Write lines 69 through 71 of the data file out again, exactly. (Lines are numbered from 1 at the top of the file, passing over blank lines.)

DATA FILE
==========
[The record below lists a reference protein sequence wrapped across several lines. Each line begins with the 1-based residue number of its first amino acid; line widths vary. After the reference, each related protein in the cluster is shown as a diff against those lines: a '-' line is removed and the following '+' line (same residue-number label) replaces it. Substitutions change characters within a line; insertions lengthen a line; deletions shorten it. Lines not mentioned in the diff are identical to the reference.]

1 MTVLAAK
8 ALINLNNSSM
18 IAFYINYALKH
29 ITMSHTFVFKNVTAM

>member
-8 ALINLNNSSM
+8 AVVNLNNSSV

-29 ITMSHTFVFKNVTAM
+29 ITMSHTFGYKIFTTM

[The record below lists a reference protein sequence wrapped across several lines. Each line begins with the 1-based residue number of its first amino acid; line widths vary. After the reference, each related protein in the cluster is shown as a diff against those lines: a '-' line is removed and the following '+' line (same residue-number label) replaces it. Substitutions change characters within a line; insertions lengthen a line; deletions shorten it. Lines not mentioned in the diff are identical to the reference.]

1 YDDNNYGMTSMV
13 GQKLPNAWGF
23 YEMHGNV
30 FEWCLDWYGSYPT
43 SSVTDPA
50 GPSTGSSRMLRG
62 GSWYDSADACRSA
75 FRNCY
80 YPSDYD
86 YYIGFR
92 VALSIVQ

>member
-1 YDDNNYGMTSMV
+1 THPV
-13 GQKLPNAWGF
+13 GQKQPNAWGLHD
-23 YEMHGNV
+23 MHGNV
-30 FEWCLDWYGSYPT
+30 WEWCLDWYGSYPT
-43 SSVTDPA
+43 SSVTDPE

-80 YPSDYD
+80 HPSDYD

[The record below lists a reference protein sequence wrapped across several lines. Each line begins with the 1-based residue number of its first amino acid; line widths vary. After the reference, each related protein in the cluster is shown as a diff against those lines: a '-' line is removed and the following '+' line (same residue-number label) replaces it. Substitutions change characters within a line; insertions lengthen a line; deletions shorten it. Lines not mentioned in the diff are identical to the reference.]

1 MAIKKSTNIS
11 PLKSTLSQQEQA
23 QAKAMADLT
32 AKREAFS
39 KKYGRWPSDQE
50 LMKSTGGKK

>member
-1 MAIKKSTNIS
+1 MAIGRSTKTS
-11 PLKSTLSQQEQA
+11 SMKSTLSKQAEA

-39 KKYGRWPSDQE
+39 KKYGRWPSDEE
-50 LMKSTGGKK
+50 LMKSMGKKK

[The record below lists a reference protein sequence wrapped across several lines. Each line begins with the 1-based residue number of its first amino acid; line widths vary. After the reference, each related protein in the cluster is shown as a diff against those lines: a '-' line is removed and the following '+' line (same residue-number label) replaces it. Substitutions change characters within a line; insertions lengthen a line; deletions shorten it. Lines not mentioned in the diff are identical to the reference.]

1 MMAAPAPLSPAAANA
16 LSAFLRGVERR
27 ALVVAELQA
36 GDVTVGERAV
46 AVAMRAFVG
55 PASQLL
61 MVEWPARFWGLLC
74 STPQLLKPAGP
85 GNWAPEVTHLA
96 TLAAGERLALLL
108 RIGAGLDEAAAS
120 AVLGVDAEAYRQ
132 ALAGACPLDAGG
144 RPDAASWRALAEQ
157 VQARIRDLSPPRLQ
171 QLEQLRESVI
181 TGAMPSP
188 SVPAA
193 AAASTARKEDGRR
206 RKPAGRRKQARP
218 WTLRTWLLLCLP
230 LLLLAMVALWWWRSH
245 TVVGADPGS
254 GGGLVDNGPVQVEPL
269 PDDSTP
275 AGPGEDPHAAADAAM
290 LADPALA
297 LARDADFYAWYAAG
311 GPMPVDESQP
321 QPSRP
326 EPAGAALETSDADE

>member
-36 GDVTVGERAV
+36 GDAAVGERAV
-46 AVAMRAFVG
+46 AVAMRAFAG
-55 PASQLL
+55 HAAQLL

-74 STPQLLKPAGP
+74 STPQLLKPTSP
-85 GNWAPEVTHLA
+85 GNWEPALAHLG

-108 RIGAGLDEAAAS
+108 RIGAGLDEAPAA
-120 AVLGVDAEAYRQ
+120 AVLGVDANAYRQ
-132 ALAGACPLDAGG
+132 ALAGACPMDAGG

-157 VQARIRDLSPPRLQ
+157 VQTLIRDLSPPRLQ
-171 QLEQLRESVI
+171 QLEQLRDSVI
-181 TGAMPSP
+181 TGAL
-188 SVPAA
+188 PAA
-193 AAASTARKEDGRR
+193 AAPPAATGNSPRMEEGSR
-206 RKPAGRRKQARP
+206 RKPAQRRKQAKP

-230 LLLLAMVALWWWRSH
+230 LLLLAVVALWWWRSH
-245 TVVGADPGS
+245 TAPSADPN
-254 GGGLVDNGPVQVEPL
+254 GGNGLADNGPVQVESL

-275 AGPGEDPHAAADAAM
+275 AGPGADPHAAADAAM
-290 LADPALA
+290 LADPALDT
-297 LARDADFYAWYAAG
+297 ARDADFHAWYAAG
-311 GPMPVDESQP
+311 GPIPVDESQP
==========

181 TGAMPSP
188 SVPAA
193 AAASTARKEDGRR